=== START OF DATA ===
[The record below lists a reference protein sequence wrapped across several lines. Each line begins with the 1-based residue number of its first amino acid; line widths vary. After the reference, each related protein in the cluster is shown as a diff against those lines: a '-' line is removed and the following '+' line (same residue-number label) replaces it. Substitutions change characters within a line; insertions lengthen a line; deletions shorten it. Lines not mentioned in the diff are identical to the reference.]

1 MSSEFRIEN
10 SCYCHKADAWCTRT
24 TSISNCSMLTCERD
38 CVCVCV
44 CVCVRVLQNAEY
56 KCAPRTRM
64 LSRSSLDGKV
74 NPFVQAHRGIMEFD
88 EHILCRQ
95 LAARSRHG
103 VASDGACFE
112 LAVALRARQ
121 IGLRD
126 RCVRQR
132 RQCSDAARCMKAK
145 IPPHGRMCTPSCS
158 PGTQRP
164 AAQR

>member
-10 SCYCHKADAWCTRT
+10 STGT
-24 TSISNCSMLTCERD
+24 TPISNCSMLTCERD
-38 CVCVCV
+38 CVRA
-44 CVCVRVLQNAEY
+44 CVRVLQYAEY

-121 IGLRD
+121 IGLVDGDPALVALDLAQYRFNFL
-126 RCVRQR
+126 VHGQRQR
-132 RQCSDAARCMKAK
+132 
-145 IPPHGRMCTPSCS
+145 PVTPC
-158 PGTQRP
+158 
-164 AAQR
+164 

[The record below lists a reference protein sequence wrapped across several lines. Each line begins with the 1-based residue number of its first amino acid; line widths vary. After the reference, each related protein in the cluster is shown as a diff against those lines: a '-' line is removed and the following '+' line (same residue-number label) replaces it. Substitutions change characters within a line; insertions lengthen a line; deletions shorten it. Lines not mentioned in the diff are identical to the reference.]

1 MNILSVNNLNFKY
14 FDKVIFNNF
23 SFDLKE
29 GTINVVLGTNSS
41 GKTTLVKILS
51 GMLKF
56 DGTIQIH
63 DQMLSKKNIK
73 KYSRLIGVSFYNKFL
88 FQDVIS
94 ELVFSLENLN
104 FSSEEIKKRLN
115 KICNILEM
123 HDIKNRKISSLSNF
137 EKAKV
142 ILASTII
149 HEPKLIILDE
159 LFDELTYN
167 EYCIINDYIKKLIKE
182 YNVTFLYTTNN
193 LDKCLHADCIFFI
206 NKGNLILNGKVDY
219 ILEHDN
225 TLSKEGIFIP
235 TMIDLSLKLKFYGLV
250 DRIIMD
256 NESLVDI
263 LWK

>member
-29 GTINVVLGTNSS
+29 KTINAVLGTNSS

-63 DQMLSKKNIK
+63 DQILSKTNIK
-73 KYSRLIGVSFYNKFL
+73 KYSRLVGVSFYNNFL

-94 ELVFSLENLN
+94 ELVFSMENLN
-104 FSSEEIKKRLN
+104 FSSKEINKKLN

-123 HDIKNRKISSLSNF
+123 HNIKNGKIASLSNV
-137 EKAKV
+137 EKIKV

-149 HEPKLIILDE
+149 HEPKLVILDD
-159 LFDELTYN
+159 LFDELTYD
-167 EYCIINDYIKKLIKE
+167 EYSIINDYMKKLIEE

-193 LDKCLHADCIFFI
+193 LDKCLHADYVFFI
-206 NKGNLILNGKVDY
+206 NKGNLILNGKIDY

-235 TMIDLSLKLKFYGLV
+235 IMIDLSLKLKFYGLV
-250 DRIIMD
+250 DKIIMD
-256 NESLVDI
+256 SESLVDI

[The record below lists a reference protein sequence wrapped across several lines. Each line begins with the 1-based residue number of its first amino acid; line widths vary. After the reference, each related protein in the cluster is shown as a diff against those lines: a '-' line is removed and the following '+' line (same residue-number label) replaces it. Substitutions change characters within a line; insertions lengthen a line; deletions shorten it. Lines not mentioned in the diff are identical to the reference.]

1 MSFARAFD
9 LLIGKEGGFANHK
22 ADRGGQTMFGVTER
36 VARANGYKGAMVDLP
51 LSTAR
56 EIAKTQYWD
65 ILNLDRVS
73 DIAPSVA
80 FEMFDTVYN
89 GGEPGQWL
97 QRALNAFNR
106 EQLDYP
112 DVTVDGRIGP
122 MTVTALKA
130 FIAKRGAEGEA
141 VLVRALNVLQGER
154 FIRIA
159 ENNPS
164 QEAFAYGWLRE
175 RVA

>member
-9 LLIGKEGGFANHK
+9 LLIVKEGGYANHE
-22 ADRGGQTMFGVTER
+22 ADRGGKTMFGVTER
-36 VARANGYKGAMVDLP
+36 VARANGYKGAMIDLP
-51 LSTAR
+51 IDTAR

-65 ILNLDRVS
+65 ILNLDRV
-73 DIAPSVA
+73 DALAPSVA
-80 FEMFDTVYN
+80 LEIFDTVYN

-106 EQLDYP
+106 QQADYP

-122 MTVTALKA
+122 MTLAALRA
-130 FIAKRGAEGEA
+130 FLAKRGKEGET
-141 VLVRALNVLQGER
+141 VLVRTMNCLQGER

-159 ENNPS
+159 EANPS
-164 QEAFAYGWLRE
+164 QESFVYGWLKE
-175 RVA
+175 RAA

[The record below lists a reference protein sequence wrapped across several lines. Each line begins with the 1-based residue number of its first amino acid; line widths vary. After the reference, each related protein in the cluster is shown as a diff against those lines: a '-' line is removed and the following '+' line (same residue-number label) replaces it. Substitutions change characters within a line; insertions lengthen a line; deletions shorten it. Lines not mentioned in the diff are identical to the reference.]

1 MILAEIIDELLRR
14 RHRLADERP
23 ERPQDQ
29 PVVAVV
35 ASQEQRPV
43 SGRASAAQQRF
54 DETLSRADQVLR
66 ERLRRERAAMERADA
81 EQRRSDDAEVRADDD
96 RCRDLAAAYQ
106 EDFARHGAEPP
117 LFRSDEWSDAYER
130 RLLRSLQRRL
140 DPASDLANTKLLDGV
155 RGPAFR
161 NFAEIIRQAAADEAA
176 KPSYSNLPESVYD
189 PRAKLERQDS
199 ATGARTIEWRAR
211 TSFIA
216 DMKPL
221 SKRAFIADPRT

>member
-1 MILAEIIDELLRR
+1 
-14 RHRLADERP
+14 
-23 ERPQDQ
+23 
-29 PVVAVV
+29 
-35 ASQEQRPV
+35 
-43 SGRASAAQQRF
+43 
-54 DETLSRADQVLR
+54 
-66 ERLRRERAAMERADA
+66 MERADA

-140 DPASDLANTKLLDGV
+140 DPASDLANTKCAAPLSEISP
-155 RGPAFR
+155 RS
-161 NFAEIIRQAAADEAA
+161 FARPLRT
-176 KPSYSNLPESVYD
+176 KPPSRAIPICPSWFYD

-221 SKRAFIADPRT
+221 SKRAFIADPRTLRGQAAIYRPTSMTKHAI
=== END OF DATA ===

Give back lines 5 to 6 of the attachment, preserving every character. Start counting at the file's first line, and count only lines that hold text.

38 CVCVCV
44 CVCVRVLQNAEY